Science writer and nanotechnology blogger (EN)

Julian Taub Profile 291x300 Science writer and nanotechnology blogger (EN)





Julian Taub studied interdisciplinary Science and Writing and is now active as Science Writer, Journalist, and a Nanotechnology Blogger.



How did you get to Science?

Since he was young, he has always been interested in science. ` I love to learn the underlying mechanics behind everything I come across, and use that knowledge to create, whether the end result is a painting, article, or electrical circuit´, he states. Originally he went to college to study physics; he wanted to build robots for a living. `In the middle I left my major and started writing—mostly poetry and nonfiction, with a short story here and there. Eventually, I decided that I wanted to combine both my loves´, Julian explains. He graduated with a focus in both science and creative writing and started his journey as a science writer.

Where are you now and why?

`I’m still working towards the place that I want to be´, Julian starts. He has been doing freelance science writing for about two years, mostly for startup websites, but it has only been this year that he has really become a science journalist. `I tend to focus on nanotechnology´, he says and adds: ` I’m excited by the prospect of scientists coming from wildly different backgrounds and collaborating to create new, amazing materials on such a small scale´. He thinks it makes for great science stories. `Writing about it has been a tough uphill climb, but I wouldn’t exchange the experience for anything. I enjoy the challenge of exploring a new scientific field every single day´, he describes his work.

Which is your biggest scientific achievement?

Earlier this year, during the flared-up tension between the US and Iran, he obtained an interview with one of the top nanoscientists in Teheran, Dr. Abdolreza Simchi. `He is not only known in Iran´, Taub explains, `but has awards from the US, England, and Germany (his career began at Fraunhofer)´. He asked him questions about his work, sanctions, and what nanotechnology is giving back to Iranian society. By this interview Julian was able to show America and Europe a side of Iran that one doesn’t see in the news.

What is THE biggest scientific achievement?

`Since I started writing about an interdisciplinary field like nanotech, I’ve stopped looking at achievements or researchers as favorites´, Julian notes.` I see science more as a constant experiment. To me, it’s the ultimate story of human curiosity. Each perspective and breakthrough adds something more to our knowledge and how we adapt to the world around us. All of it is amazing to me—the complexity, the liveliness of scientific endeavors´.

Which scientific question would you like to be answered?

`That’s a good question. There are too many unknowns in the universe to just pick one´, Taub reflects. `However, the questions that really peak my interest are how upcoming science and tech advances will shape human interaction. Also, I would be interested to know, if we ever find life on other planets, what these alien creatures look like and how they live their lives´.

Naming discoveries

`I think if I would name anything, it would be the way science is now collaborating across cultures and disciplines to create amazing solutions to daily world problems while progressing future technology´, Julian explains. If he would name it, it would be called “Convergence,” because of the way different niche attitudes start far apart and then intersect at a certain point, for a certain event or purpose.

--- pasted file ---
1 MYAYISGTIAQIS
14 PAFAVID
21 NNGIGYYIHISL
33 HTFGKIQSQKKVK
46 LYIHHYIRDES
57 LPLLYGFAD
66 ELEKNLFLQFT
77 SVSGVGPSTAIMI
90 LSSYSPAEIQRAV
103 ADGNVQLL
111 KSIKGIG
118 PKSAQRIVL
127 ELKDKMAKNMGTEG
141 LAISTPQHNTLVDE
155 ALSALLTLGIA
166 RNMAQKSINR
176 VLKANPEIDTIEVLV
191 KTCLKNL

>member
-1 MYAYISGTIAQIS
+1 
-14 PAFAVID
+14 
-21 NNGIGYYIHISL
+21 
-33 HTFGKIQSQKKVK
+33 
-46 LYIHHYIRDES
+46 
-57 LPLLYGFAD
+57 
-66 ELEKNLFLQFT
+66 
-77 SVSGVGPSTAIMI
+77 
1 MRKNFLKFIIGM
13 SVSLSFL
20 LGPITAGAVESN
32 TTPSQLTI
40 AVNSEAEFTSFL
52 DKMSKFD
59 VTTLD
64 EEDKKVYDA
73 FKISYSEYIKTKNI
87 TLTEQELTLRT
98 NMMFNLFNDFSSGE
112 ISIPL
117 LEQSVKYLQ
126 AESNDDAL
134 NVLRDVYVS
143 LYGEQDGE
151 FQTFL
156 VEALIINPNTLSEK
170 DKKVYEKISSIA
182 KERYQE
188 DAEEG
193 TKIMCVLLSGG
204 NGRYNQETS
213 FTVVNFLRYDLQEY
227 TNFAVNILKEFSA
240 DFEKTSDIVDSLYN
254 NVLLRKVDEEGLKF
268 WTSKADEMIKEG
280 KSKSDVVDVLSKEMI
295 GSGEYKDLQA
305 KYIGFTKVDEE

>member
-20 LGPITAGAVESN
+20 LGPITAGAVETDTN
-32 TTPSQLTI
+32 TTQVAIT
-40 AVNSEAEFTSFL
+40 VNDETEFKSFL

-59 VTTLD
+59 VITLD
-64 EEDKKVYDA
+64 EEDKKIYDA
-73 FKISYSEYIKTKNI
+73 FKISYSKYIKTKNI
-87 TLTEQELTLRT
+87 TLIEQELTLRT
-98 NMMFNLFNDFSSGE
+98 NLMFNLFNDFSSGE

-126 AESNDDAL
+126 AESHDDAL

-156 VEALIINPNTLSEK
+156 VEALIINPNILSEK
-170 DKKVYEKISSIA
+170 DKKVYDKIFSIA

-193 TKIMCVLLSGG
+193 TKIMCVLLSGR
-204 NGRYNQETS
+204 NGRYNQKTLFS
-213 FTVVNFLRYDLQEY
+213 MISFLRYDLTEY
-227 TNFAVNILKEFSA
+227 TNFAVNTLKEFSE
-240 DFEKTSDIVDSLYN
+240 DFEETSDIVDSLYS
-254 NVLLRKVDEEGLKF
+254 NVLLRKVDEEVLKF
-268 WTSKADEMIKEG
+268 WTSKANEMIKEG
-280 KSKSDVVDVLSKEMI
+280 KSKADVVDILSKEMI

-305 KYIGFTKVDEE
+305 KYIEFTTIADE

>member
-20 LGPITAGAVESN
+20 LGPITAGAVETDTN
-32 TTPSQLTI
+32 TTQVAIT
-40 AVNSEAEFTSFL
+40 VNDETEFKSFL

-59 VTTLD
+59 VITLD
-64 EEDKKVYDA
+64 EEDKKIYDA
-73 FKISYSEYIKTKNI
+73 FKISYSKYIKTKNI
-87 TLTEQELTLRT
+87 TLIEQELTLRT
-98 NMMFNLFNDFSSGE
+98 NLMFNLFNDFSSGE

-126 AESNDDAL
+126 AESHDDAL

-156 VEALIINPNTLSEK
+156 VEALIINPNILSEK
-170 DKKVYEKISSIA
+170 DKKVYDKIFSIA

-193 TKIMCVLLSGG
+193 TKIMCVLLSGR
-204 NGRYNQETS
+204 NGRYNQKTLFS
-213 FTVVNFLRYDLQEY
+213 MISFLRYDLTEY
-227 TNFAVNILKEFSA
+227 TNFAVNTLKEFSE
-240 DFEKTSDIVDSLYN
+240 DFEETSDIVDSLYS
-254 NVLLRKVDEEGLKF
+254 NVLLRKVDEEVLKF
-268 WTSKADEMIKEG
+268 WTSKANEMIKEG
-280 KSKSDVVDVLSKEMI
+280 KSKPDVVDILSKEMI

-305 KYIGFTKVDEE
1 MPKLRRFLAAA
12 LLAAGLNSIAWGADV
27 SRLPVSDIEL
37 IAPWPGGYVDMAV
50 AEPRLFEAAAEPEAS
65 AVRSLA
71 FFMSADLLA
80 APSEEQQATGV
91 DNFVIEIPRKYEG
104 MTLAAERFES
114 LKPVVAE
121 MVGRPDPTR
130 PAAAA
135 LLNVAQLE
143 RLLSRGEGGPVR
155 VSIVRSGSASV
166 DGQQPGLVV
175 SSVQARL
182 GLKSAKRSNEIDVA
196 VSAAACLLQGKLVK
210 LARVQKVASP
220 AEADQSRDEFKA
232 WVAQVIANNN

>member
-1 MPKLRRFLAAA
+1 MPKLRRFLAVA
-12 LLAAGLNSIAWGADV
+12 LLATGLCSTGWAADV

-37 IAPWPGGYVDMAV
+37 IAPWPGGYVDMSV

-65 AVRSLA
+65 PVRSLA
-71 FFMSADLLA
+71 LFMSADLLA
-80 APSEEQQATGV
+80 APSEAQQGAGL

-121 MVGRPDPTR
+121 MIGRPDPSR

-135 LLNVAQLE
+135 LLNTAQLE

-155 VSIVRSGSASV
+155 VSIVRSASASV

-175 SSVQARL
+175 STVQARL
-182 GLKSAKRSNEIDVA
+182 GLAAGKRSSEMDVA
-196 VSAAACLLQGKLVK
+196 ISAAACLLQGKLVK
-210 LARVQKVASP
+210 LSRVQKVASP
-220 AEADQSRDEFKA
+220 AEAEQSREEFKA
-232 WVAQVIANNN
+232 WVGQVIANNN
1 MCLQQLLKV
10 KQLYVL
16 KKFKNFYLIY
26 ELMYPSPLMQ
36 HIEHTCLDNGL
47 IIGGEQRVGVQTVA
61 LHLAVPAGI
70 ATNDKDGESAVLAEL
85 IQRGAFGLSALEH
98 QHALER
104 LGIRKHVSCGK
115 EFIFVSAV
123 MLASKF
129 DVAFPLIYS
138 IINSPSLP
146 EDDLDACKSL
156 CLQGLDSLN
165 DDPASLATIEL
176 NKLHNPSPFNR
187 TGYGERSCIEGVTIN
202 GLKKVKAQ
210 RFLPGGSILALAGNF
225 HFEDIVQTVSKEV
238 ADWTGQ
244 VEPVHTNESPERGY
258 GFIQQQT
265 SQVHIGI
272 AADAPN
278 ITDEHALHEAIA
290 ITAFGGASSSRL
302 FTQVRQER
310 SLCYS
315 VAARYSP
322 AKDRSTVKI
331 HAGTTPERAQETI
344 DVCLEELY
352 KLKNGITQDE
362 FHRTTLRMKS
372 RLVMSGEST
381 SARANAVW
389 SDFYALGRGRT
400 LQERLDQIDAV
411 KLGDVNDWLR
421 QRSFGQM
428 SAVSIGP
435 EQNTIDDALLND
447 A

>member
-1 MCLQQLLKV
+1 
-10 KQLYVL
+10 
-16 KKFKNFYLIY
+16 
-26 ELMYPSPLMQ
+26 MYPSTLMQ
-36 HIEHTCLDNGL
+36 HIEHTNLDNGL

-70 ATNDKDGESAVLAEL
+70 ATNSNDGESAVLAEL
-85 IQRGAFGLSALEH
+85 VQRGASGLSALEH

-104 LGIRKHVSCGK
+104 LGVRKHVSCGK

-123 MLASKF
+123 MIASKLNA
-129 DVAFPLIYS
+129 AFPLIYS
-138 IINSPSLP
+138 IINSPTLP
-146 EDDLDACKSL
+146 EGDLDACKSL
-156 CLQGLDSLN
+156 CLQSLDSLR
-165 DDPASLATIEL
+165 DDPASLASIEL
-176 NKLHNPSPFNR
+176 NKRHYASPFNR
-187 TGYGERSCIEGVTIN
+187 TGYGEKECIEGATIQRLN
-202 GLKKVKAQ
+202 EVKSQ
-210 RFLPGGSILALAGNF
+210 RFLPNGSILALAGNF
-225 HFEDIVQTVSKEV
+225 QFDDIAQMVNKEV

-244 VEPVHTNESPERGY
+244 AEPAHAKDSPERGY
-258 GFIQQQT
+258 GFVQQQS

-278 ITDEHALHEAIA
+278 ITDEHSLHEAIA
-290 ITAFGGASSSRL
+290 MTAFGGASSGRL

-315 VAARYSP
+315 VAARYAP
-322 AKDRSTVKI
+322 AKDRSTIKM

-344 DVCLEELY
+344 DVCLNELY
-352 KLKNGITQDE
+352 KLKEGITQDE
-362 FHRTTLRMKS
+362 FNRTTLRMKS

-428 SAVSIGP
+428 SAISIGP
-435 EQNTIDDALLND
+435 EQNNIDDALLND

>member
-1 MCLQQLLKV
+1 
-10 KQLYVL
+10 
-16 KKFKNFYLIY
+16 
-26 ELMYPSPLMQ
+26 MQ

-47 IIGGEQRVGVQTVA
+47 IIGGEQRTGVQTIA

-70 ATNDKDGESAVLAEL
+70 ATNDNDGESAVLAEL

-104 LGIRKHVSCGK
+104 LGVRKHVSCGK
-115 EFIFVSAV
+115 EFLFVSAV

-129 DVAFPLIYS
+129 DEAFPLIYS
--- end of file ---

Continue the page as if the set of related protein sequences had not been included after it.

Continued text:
What should be different in Science?

`I don’t know if I can really talk about science as a whole, since it can be so vast and amorphous. Not to mention constantly evolving and self-correcting´, Julian states. To him, the scientists themselves are just as diverse. He outlines that `contrary to the stereotype of the antisocial Tesla-like scientist, the ones whom I’ve met are extremely down to earth and have a range of interesting personalities´.
Furthermore he adds: ` I guess the thing that I wish were different is if scientists had more celebrity status. Instead of People magazine running an article called `Celebrities: They’re Just Like Us´, it should be `Scientists, They’re Just Like Us!´ Then maybe there would be less budget cuts´.

How does (to you) the Science of the future look like?

`I think it looks very bright´, Julian starts, `Social media has revolutionized how scientists share data and collaborate. I see more and more projects spanning continents and cultures´. To him this is also giving the science community more of a nuanced voice. `When I browse scientists’ comments on Twitter, I always see remarks that are right on the cultural pulse´, he adds.

What was/is the biggest mistake/deficit in Science?

To Julian, even though there are many problems that arise in science, he does not think it was ever meant to be a perfect system. However, to him, the biggest deficit is how people with no science background tend to view science.` A lot of people think that science and math are unattainable knowledge and that the people who succeed in it are a special breed of human. This stereotype affects everyone negatively: the nation, the public, and the institutions. Scientists are running more and more programs to engage the public and get people excited about science, but this problem won’t go away overnight´, he sums up.

You can also participate in A Scientist a day, find more information in english here.

Du kannst auch bei A Scientist a day teilnehmen, mehr Information dazu gibt es hier.

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